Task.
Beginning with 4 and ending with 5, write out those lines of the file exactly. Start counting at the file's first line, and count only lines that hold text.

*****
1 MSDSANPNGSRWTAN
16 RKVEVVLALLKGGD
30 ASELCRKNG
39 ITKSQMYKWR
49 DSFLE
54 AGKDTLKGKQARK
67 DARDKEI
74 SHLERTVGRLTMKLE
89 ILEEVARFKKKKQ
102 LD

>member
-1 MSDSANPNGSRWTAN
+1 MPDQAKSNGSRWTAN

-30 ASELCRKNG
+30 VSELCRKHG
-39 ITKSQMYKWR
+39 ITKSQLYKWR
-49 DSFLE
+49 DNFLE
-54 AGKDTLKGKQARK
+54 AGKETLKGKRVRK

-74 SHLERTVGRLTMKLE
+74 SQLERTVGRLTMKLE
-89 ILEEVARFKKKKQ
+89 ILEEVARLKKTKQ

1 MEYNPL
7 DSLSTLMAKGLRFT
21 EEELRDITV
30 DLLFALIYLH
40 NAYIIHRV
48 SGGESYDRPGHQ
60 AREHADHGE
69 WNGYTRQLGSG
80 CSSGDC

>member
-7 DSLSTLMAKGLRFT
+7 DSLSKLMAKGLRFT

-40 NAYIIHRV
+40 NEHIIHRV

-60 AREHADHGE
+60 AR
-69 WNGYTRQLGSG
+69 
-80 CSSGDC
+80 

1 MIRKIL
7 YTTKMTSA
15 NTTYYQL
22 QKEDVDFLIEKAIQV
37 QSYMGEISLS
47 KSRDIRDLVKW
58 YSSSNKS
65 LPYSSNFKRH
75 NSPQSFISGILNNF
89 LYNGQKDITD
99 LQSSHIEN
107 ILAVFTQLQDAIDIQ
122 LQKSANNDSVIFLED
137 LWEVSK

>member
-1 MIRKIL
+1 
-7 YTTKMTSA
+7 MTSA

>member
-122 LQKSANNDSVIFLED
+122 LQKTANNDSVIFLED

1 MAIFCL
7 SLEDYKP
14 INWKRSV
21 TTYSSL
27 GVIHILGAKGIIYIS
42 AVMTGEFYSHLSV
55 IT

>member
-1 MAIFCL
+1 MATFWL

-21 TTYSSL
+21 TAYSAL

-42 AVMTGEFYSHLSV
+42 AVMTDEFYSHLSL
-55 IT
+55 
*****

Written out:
39 ITKSQMYKWR
49 DSFLE